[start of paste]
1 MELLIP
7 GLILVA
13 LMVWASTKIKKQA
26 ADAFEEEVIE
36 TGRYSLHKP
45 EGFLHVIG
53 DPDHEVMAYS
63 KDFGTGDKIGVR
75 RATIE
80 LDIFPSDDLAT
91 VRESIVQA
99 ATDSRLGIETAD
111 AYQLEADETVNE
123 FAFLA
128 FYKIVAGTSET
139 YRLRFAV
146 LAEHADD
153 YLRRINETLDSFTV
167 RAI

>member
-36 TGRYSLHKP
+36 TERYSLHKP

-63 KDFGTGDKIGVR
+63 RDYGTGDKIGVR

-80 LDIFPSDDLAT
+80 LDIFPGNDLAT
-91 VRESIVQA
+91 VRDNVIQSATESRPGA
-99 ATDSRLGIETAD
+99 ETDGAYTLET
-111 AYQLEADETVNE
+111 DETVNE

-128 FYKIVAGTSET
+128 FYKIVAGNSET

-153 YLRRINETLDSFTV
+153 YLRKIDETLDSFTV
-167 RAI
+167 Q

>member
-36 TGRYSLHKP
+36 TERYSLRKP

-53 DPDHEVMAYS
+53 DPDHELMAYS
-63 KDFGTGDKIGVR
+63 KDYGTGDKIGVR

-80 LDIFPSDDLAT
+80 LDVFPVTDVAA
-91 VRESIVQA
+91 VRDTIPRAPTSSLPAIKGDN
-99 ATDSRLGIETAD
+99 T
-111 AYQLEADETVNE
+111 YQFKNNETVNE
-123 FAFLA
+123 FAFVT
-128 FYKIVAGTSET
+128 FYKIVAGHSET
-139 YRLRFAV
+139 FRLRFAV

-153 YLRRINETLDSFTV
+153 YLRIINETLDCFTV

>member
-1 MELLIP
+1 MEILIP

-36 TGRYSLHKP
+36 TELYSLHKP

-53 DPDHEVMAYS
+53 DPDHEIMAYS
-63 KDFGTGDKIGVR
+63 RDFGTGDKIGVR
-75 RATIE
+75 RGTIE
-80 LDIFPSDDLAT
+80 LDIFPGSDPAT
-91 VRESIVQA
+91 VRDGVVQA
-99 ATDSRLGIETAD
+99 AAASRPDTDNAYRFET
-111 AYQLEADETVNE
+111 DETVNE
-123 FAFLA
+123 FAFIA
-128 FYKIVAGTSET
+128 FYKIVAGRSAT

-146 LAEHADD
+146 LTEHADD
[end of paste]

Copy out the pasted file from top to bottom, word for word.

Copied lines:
1 MELLIP
7 GLILVA
13 LMVWASTKIKKQA
26 ADAFEEEVIE
36 TGRYSLHKP
45 EGFLHVIG
53 DPDHEVMAYS
63 KDFGTGDKIGVR
75 RATIE
80 LDIFPSDDLAT
91 VRESIVQA
99 ATDSRLGIETAD
111 AYQLEADETVNE
123 FAFLA
128 FYKIVAGTSET
139 YRLRFAV
146 LAEHADD
153 YLRRINETLDSFTV
167 RAI

>member
-36 TGRYSLHKP
+36 TERYSLHKP

-63 KDFGTGDKIGVR
+63 RDYGTGDKIGVR

-80 LDIFPSDDLAT
+80 LDIFPGNDLAT
-91 VRESIVQA
+91 VRDNVIQSATESRPGA
-99 ATDSRLGIETAD
+99 ETDGAYTLET
-111 AYQLEADETVNE
+111 DETVNE

-128 FYKIVAGTSET
+128 FYKIVAGNSET

-153 YLRRINETLDSFTV
+153 YLRKIDETLDSFTV
-167 RAI
+167 Q

>member
-36 TGRYSLHKP
+36 TERYSLRKP

-53 DPDHEVMAYS
+53 DPDHELMAYS
-63 KDFGTGDKIGVR
+63 KDYGTGDKIGVR

-80 LDIFPSDDLAT
+80 LDVFPVTDVAA
-91 VRESIVQA
+91 VRDTIPRAPTSSLPAIKGDN
-99 ATDSRLGIETAD
+99 T
-111 AYQLEADETVNE
+111 YQFKNNETVNE
-123 FAFLA
+123 FAFVT
-128 FYKIVAGTSET
+128 FYKIVAGHSET
-139 YRLRFAV
+139 FRLRFAV

-153 YLRRINETLDSFTV
+153 YLRIINETLDCFTV

>member
-1 MELLIP
+1 MEILIP

-36 TGRYSLHKP
+36 TELYSLHKP

-53 DPDHEVMAYS
+53 DPDHEIMAYS
-63 KDFGTGDKIGVR
+63 RDFGTGDKIGVR
-75 RATIE
+75 RGTIE
-80 LDIFPSDDLAT
+80 LDIFPGSDPAT
-91 VRESIVQA
+91 VRDGVVQA
-99 ATDSRLGIETAD
+99 AAASRPDTDNAYRFET
-111 AYQLEADETVNE
+111 DETVNE
-123 FAFLA
+123 FAFIA
-128 FYKIVAGTSET
+128 FYKIVAGRSAT

-146 LAEHADD
+146 LTEHADD